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  1. currently working on a neck-through from scratch myself - in my estimation its one hell of a lot less fiddling round than with a set or screw down neck. No neck pocket to cut. I have a ways to go before I'm at your stage yet by the way I do like your offset body design. very stylish and she'll be a looker for sure.
  2. yep i see the point for a thin neck. This one's a fatty with over an inch thick at 12..Having cut the slot and access at the headstock I'm committed with this current build. The weld on the rod adjuster head failed on initial adjusting test and had to pull it. Worked fine in the test before I installed it. Luckily it happened before neck was glued into the body. I am definitely thinking on the tape method from here on. It was a real pain to get out.
  3. IMHO No.. I recently rebuilt an old Rick 4001 with twin rods and and never had a single thought about using twin rods in the new neck. Consider a decent two way rod with CF stiffening bars either side. It will be stronger and more functional. YKMV
  4. nup - use CA glue nut to the veneer and then trim it back to the nut using an exacto scalpel when you fit the nut to the slot do not put any glue underneath.it only goes on the back of the nut where it touches the fingerboard end grain.. If its a fender style slot, a little glue on front and back bottom edge only. You want that nut to pop out easily if you need it to. Last thing you want is a nut glued securely to the bottom of the slot. Best glue is wood glue either titebond or white PVA. you're just packing the nut in nice and tight with that glue. Think of the next guy who has to take out the nut. He'll hate you if its glued onto the floor of the slot. If it pops out easy he'll think hmm a pro put this together.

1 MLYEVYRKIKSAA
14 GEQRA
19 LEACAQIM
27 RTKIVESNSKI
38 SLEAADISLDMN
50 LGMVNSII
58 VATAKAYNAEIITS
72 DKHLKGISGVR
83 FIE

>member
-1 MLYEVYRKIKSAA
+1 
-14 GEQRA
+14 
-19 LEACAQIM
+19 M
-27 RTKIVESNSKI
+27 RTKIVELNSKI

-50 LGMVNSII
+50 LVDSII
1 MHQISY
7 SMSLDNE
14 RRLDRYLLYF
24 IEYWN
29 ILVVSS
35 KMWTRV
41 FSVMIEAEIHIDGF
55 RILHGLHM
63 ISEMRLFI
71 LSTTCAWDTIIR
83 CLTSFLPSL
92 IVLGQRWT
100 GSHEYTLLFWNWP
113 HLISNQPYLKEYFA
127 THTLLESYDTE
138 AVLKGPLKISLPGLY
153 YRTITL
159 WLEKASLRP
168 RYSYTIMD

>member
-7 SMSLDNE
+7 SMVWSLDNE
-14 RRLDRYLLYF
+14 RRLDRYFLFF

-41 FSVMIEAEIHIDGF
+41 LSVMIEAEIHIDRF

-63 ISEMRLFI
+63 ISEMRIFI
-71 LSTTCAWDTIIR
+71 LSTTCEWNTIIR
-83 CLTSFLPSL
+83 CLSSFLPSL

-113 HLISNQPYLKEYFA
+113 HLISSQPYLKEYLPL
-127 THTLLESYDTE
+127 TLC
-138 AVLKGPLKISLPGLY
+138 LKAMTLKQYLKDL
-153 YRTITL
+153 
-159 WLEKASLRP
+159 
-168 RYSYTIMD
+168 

5. I've done it both ways using a shim as in Luthier tips de jour [about 4:41 min in] and using the old tape over the slot and hope no glue gets on the rod method. I have had the latter go wrong a time or two and recently had the joy of pulling a rod out installed as per the vid way. Defintely not fun and a trickier to get the rod out without mongrelising the channel. interested to know your preference and the reasons behind it thanks in advance
  6. pretty labour intensive way of finishing a neck- use a lot of coats rubbed in multiple times - the surface of the wood should be sanded till it shines before oil goes on - danish oils is good and a lot quicker as it has driers in it. you can make it up yourself easily and there is recipes all over the web. also look at wiping varnish as a an even easier solution
  7. the kid is still talking to me and has resigned himself to pin striping. Now its time for him to get off the pottie or pee - if he drops his 1/3rd deposit i'll post back
  8. translates to white mahogany - not strictly korina which is a different species which grows in africa. - looks quite similar - i'd love to get my hands on some of those boards i like your leveling jigs btw bet this will be a great guitar